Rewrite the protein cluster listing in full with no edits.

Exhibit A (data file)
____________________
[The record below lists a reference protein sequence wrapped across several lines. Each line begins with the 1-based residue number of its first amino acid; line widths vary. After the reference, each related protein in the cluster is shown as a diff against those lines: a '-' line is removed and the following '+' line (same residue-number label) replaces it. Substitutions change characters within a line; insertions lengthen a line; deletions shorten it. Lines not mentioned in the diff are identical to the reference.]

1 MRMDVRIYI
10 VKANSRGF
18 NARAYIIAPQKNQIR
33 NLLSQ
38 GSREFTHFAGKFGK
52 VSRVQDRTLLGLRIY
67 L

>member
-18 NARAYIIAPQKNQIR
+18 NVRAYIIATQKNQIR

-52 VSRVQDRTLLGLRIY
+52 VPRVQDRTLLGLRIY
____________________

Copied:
[The record below lists a reference protein sequence wrapped across several lines. Each line begins with the 1-based residue number of its first amino acid; line widths vary. After the reference, each related protein in the cluster is shown as a diff against those lines: a '-' line is removed and the following '+' line (same residue-number label) replaces it. Substitutions change characters within a line; insertions lengthen a line; deletions shorten it. Lines not mentioned in the diff are identical to the reference.]

1 MRMDVRIYI
10 VKANSRGF
18 NARAYIIAPQKNQIR
33 NLLSQ
38 GSREFTHFAGKFGK
52 VSRVQDRTLLGLRIY
67 L

>member
-18 NARAYIIAPQKNQIR
+18 NVRAYIIATQKNQIR

-52 VSRVQDRTLLGLRIY
+52 VPRVQDRTLLGLRIY